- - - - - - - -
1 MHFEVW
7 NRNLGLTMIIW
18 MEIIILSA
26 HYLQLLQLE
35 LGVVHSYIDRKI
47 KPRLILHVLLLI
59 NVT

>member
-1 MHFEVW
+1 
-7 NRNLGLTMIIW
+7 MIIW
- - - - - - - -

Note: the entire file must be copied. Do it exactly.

1 MHFEVW
7 NRNLGLTMIIW
18 MEIIILSA
26 HYLQLLQLE
35 LGVVHSYIDRKI
47 KPRLILHVLLLI
59 NVT

>member
-1 MHFEVW
+1 
-7 NRNLGLTMIIW
+7 MIIW